At a time when education has become a top priority among Loudoun County voters, the races for all nine School Board seats have been without controversy or even much disagreement.
The fast-growing 28,787-student district is grappling with school crowding and ways to expand the curriculum when most money is spent providing the latest influx of students with classrooms and textbooks. The school system also is under pressure to boost student scores on the state-mandated Standards of Learning exams.
Fifteen candidates hoping to help lead the system for the next four years participated in as many as five debates in recent weeks. They agreed on the need for increased teacher pay, smaller class sizes, more schools and an improved relationship between the School Board and the Board of Supervisors.
But some differences have surfaced. Republican-backed challengers have criticized the incumbents for giving School Superintendent Edgar B. Hatrick III a $10,000 raise. Those challengers also want to see a leaner spending proposal sent to county supervisors, who have the final say on the school budget.
"You have folks who got elected four years ago who--I hate to say it--don't have a very good sense of their community," said J. Warren Geurin, a technical writer and consultant who is running unopposed in the Sterling District. Geurin, 53, has told other candidates that once he is seated, he plans to run for chairman.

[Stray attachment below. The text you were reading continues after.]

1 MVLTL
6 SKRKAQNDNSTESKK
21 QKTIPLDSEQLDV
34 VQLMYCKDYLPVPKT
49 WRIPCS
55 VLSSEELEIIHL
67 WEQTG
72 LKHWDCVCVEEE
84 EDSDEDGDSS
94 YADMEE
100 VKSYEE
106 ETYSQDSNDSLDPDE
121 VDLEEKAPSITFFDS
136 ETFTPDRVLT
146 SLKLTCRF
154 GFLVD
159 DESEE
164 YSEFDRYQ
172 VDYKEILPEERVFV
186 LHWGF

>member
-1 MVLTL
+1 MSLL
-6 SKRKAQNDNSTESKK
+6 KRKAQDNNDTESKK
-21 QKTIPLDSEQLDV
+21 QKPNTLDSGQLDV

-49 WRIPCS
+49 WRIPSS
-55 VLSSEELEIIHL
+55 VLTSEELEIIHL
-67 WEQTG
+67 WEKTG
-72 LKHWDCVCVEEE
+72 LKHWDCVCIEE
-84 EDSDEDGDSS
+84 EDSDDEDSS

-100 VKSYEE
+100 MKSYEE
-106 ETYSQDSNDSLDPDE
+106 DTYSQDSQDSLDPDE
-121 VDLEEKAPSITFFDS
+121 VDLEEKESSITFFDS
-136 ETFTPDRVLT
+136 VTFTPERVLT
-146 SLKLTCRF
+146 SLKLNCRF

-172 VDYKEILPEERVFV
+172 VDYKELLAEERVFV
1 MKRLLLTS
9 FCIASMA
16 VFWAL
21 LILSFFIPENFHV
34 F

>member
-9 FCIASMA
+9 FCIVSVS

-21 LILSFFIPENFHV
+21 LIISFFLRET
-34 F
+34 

Incumbents have said they could not recommend cutting the budget any further and pledged to lobby supervisors to fully fund school system needs. They defended their record, arguing that the schools need more money, not less.
"When people talk about cutting the fat, it's usually before they get on the School Board," said incumbent Harry F. Holsinger (Blue Ridge), 63, who is running unopposed.
The most contested race is in the Broad Run District, where three candidates are vying to represent the most populous area in eastern Loudoun. Susan N. Hembach, a field representative for the Bureau of Labor Statistics and the incumbent who was appointed in June to fill a vacancy, is being challenged by John A. Andrews II, president of the Loudoun chapter of the Northern Virginia Building Industry Association, and Michele N. Zuckerman, president of the Horizon Elementary School PTA.
Andrews and Zuckerman, both 38, said bigger schools are sometimes better if they save communities from being carved up between two campuses. They said every school should not be built for the same number of students.
"Instead of a number, let's look at the community we're serving," Zuckerman said.
Hembach, 41, reiterated her support for small schools but added, "we need to send the kids to their community schools."
In terms of fund-raising, Andrews was winning the race with $9,648, according to campaign finance reports released Monday.
Two challengers are vying for the Mercer District seat. They are Patrick F. Chorpenning Jr., 31, a Fairfax County high school teacher, and Dean W. Coursen, 62, who owns a landscaping firm.
Frederick F. Flemming, 73, a retired college professor, is challenging incumbent Jeffrey M. Maged, 38, a former chiropractor who is now a financial adviser, for the Leesburg District seat.